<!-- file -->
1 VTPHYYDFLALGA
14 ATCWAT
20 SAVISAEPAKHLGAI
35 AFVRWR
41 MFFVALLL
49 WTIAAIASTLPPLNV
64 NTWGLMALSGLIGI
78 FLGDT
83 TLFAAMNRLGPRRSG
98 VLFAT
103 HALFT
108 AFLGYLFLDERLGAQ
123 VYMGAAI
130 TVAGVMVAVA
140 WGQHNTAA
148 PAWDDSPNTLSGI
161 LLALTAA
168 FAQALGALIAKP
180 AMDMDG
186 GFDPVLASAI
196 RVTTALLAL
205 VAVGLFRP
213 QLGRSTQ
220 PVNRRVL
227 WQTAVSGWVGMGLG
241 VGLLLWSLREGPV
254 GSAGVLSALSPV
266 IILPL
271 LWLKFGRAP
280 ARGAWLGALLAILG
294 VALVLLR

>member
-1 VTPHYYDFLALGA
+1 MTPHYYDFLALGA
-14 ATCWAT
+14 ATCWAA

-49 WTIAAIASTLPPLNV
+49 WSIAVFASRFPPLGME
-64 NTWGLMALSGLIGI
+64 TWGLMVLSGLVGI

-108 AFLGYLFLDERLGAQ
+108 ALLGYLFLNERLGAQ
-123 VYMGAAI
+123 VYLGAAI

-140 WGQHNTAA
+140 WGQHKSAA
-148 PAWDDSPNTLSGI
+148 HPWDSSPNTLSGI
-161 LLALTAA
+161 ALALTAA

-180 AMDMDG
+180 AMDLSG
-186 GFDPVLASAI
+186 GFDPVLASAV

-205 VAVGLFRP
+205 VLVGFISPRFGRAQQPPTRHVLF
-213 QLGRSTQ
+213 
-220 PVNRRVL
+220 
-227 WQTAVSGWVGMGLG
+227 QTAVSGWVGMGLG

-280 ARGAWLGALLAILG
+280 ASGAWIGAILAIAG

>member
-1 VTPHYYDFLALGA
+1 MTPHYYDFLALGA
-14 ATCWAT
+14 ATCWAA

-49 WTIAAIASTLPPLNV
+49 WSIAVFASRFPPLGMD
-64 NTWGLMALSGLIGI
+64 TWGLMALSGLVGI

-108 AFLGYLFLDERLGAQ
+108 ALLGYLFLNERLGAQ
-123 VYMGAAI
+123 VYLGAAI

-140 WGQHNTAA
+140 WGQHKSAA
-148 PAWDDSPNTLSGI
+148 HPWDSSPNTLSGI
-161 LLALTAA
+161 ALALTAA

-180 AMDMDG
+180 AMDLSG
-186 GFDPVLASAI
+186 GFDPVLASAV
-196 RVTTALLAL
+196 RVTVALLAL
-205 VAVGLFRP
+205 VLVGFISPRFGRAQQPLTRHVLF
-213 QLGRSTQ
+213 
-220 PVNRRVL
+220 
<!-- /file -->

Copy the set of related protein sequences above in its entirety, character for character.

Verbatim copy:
1 VTPHYYDFLALGA
14 ATCWAT
20 SAVISAEPAKHLGAI
35 AFVRWR
41 MFFVALLL
49 WTIAAIASTLPPLNV
64 NTWGLMALSGLIGI
78 FLGDT
83 TLFAAMNRLGPRRSG
98 VLFAT
103 HALFT
108 AFLGYLFLDERLGAQ
123 VYMGAAI
130 TVAGVMVAVA
140 WGQHNTAA
148 PAWDDSPNTLSGI
161 LLALTAA
168 FAQALGALIAKP
180 AMDMDG
186 GFDPVLASAI
196 RVTTALLAL
205 VAVGLFRP
213 QLGRSTQ
220 PVNRRVL
227 WQTAVSGWVGMGLG
241 VGLLLWSLREGPV
254 GSAGVLSALSPV
266 IILPL
271 LWLKFGRAP
280 ARGAWLGALLAILG
294 VALVLLR

>member
-1 VTPHYYDFLALGA
+1 MTPHYYDFLALGA
-14 ATCWAT
+14 ATCWAA

-49 WTIAAIASTLPPLNV
+49 WSIAVFASRFPPLGME
-64 NTWGLMALSGLIGI
+64 TWGLMVLSGLVGI

-108 AFLGYLFLDERLGAQ
+108 ALLGYLFLNERLGAQ
-123 VYMGAAI
+123 VYLGAAI

-140 WGQHNTAA
+140 WGQHKSAA
-148 PAWDDSPNTLSGI
+148 HPWDSSPNTLSGI
-161 LLALTAA
+161 ALALTAA

-180 AMDMDG
+180 AMDLSG
-186 GFDPVLASAI
+186 GFDPVLASAV

-205 VAVGLFRP
+205 VLVGFISPRFGRAQQPPTRHVLF
-213 QLGRSTQ
+213 
-220 PVNRRVL
+220 
-227 WQTAVSGWVGMGLG
+227 QTAVSGWVGMGLG

-280 ARGAWLGALLAILG
+280 ASGAWIGAILAIAG

>member
-1 VTPHYYDFLALGA
+1 MTPHYYDFLALGA
-14 ATCWAT
+14 ATCWAA

-49 WTIAAIASTLPPLNV
+49 WSIAVFASRFPPLGMD
-64 NTWGLMALSGLIGI
+64 TWGLMALSGLVGI

-108 AFLGYLFLDERLGAQ
+108 ALLGYLFLNERLGAQ
-123 VYMGAAI
+123 VYLGAAI

-140 WGQHNTAA
+140 WGQHKSAA
-148 PAWDDSPNTLSGI
+148 HPWDSSPNTLSGI
-161 LLALTAA
+161 ALALTAA

-180 AMDMDG
+180 AMDLSG
-186 GFDPVLASAI
+186 GFDPVLASAV
-196 RVTTALLAL
+196 RVTVALLAL
-205 VAVGLFRP
+205 VLVGFISPRFGRAQQPLTRHVLF
-213 QLGRSTQ
+213 
-220 PVNRRVL
+220 